A controversial branding trend involving newsroom naming rights is likely to garner much attention in San Diego this year.
Meanwhile, new client opportunities for local public relations and marketing types are expected to be abundant in 2006, according to Audrey Benedetto, co-founder and executive vice president of Benedetto Communications, Inc., a San Diego-based boutique founded in 1999.
“The market has been really great,” Benedetto said. “It’s really interesting because the city has grown up so much, there’s just a lot of opportunities out there for people in the public relations field.”
Benedetto, who is the membership chairwoman for the San Diego chapter of the Public Relations Society of America, also said that “lifestyle-type” campaigns prompting new hotels, restaurants and high-end shops are increasing in popularity, especially in Downtown San Diego, as the urban marketplace continues to grow.
The issue of newsroom naming rights first came to San Diego in April 2004 when it was announced that XPRS-AM The Mighty 1090 all-sports talk studios in La Jolla and at Petco Park would be renamed the SAIC Studios. Sorrento Valley-based high-tech defense contractor Science Applications International Corp. bought the naming rights from the La Jolla-based Broadcast Company of the Americas, which also owns Spanish-language station La Pantera 105.7 FM and financial news station Cash 1700 AM.
John Lynch, the president of the Broadcast Company of the Americas, said that in the coming year, he hopes to sell naming rights to the La Pantera and Cash studios to other San Diego companies. Lynch, who declined to release details about the SAIC contract, said that selling naming rights is a creative way to generate revenues.
Unlike Lynch’s enthusiasm for the trend, not everyone in the industry is in favor of the concept of newsroom naming rights.
Gayle Falkenthal, a former TV and radio broadcast journalist who now runs Falcon Valley Group, a public relations company in Scripps Ranch, said she is concerned about newsroom ethics being compromised for profits.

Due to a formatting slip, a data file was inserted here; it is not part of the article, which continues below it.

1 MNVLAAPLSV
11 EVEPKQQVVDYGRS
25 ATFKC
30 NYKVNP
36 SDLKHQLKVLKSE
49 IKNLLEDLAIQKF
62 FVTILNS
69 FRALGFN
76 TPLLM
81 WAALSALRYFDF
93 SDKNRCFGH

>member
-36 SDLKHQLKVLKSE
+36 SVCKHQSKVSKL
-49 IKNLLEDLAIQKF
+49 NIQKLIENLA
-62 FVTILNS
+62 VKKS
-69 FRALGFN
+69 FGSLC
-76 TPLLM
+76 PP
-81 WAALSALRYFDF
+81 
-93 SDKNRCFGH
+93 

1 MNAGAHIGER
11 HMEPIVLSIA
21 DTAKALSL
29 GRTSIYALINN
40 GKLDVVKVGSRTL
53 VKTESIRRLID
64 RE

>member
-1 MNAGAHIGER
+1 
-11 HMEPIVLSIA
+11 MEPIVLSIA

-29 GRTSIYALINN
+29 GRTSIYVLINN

“Does that compromise content? I think so; I mean, how could it not,” Falkenthal said.
In a statement dated Dec. 13, David Carlson, the president of the Society of Professional Journalists, the industry’s largest organization, agreed with Falkenthal. Carlson, who teaches journalism at the University of Florida, said that selling newsroom naming rights is “dangerous” and jeopardizes the media’s credibility.
While journalists may oppose it, selling these rights is not an entirely new concept to either the media or marketing industry. From 1948 to 1956, the NBC Nightly News was called the “Camel News Caravan” in recognition of key sponsor Camel cigarettes. Falkenthal said that the return of such embedded sponsorships in broadcasting is likely a result of marketers trying to combat today’s technology, such as TiVo, which allows viewers to easily skip commercials.
“If you want to see the content, you must also see the ad; I think that’s what the industry is moving to,” Falkenthal said.
Although the Broadcast Company of the Americas is the only media outlet in San Diego to sell newsroom naming rights, another owner of local radio stations has a recent history of selling naming rights elsewhere.
Clear Channel Communications, Inc., which owns eight radio stations in town, has sold naming rights to stations it owns in Wisconsin. In 2004, San Antonio-based Clear Channel sold naming rights for WISN-AM 1130 in Milwaukee to Pyramid Bank. And in December, the company announced that WIBA-AM 1310 and FM 101.5 in Madison would broadcast news from the Amcore Bank News Center effective Jan. 1.
Among Clear Channel’s holdings in San Diego are AM stations KOGO 600 and KLSD 1360 and FM stations KHTS 93.3, KMYI 94.1, KUSS 95.7 and KGB 101.5.